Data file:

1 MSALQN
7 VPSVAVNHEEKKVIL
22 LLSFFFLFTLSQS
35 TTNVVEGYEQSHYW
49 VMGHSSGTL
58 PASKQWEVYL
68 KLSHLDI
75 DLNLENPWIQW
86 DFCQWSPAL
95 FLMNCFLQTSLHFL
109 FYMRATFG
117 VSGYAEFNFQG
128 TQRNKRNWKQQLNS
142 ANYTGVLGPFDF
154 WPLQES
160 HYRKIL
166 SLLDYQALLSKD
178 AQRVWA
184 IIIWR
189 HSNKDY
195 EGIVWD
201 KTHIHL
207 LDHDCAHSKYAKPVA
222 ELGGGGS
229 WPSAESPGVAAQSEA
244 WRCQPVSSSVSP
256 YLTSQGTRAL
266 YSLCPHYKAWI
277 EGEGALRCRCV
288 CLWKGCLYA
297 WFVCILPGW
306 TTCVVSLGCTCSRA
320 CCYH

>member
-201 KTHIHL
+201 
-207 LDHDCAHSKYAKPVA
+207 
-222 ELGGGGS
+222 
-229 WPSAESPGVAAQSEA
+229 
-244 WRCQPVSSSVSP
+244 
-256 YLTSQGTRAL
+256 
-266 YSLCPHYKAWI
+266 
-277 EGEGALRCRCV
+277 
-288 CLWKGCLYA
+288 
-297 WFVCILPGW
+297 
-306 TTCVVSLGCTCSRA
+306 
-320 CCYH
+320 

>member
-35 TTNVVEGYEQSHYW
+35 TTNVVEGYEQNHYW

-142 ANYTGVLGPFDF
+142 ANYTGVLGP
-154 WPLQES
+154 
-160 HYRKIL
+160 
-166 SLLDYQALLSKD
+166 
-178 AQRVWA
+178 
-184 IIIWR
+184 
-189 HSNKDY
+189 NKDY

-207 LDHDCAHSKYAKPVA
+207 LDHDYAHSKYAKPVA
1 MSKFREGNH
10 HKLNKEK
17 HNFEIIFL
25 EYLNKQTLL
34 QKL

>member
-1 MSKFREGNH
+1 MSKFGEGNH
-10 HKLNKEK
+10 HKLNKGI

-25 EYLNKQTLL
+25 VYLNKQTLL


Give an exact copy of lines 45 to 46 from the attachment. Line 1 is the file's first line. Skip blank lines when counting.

-256 YLTSQGTRAL
+256 